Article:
My Math Forum  

Go Back   My Math Forum > High School Math Forum > Algebra

Algebra Pre-Algebra and Basic Algebra Math Forum


Reply
 
LinkBack Thread Tools Display Modes
March 21st, 2012, 01:56 AM   #1
Senior Member
 
Joined: Jan 2007
From: India

Posts: 161
Thanks: 0

Are 3 points required to define a circle!?

Hi All,
I read somewhere a while ago that we need 3 points to define a circle. I understand 2 points define a line. But cant a circle also be defined with 2 points, say the center point and one more point on the circumference.

Please clarify if I am missing something.

Cheers ,
Arun
arun is offline  
 
March 21st, 2012, 02:43 AM   #2
Math Team
 
agentredlum's Avatar
 
Joined: Jul 2011
From: North America, 42nd parallel

Posts: 3,372
Thanks: 233

Re: Are 3 points required to define a circle!?

The way i understand it, the center is not on the circle, when they talk about points defining a unique circle, they mean points on the circle. In this sense, you need 3 NON-COLINEAR points (all 3 not on the same line) to define a circle because if the points are on a straight line then at least 1 point will not be on the circle if you try to draw a circle through 3 colinear points.


also, extending your analogy backwards, you can define a unique line using only 1 point and the slope but if you want to get a unique line using points on the line you need 2. Similarly, if you want to get a unique circle using points on the circle you need 3 NON-COLINEAR points.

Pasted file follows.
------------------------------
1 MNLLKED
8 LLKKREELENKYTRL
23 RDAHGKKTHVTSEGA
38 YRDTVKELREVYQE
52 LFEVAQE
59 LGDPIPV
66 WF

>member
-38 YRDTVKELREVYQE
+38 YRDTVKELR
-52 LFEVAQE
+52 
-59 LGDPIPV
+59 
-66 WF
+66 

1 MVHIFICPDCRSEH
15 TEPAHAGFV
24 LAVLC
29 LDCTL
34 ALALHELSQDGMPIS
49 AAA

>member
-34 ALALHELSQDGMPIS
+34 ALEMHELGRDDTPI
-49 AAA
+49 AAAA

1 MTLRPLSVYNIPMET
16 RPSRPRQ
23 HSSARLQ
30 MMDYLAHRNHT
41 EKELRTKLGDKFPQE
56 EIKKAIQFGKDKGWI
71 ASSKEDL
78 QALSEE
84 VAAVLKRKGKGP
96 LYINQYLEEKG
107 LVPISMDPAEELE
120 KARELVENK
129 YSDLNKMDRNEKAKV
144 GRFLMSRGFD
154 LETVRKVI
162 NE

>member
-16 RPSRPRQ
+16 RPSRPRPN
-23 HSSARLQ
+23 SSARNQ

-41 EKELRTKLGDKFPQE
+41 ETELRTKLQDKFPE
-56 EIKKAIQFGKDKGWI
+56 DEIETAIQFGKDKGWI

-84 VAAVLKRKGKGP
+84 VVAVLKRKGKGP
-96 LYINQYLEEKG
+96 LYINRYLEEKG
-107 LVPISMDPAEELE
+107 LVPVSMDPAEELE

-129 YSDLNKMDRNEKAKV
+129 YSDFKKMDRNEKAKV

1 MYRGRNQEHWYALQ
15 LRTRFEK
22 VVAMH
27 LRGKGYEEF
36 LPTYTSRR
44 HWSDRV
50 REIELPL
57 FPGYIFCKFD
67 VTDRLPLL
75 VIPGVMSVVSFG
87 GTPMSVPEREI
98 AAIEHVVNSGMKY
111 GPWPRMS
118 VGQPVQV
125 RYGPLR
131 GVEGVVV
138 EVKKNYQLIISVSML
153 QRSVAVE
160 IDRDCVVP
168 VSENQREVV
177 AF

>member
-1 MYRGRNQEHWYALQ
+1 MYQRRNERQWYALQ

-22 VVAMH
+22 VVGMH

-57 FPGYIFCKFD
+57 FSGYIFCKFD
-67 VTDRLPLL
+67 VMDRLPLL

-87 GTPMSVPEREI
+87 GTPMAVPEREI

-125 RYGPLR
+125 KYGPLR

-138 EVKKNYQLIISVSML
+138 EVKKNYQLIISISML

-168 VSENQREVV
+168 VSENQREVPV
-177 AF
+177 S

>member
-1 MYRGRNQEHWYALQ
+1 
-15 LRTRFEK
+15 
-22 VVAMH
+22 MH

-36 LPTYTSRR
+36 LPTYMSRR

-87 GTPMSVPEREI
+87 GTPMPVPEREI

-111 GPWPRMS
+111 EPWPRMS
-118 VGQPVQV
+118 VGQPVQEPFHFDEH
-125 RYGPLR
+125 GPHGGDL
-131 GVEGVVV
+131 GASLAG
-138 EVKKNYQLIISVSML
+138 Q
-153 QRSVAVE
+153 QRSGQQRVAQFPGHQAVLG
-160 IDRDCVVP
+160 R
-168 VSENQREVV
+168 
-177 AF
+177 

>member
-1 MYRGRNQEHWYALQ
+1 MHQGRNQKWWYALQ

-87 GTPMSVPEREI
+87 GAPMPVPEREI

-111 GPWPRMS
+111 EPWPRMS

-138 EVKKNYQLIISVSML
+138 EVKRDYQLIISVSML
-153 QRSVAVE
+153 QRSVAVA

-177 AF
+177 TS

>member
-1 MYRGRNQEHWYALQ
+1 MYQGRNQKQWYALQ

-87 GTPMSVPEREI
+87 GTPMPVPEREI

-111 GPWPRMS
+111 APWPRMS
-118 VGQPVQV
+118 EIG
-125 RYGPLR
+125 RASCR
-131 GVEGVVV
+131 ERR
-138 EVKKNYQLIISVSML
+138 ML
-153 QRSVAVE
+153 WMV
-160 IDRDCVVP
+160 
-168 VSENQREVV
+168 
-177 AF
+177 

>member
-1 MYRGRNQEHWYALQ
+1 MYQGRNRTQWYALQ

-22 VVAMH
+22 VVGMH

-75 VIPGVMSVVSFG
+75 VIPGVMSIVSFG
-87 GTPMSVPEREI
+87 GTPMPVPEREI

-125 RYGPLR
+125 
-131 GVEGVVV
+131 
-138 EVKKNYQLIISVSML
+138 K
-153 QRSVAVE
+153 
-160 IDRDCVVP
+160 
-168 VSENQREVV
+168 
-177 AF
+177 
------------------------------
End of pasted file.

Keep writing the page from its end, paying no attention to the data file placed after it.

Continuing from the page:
agentredlum is offline  
March 21st, 2012, 10:21 AM   #3
Senior Member
 
Joined: Mar 2012
From: Belgium

Posts: 654
Thanks: 11

Re: Are 3 points required to define a circle!?

so to make his answer easier. if you have 2 points you can take them both as the center. so thats why you need 3 then you can't chose which of them is the center
gelatine1 is offline  
March 21st, 2012, 10:58 AM   #4
Global Moderator
 
The Chaz's Avatar
 
Joined: Nov 2009
From: Northwest Arkansas

Posts: 2,766
Thanks: 4

Re: Are 3 points required to define a circle!?

Quote:
Originally Posted by gelatine1
so to make his answer easier. if you have 2 points you can take them both as the center. so thats why you need 3 then you can't chose which of them is the center
Uh... no.

x^2 + y^2 + ax + by + c = 0 is an equation of a circle.

We can solve the system of equations given by three points, to determine values of a,b, and c.
The Chaz is offline  
March 21st, 2012, 04:57 PM   #5
Senior Member
 
Joined: Jul 2011

Posts: 245
Thanks: 0

Re: Are 3 points required to define a circle!?

Quote:
Originally Posted by arun
But cant a circle also be defined with 2 points, say the center point and one more point on the circumference.
I don't fully understand the current comments. I've yet to take Geo, but. . .

It makes perfect sense that a center and a point on your circle can define the circle.

Consider,

Define O, the center of the circle, as (x,y). Consider the point on the circle (n,m). The radius of the circle, r, is given by the distance between the center and the point on the circle. This would be simply sqrt((n-x)^2+(y-m)^2). Given this amount, r, we can determine any other point on the circle simply by choosing a particular angle and calculating what point is the distance of r from the center at that angle. (This last sentence was a slight abuse of language.)

I don't feel like going into the details too much, but Arun makes a perfectly valid point to me. Does anyone disagree? If so, why?
CherryPi is offline  
March 21st, 2012, 05:48 PM   #6
Math Team
 
Joined: Nov 2010
From: Greece, Thessaloniki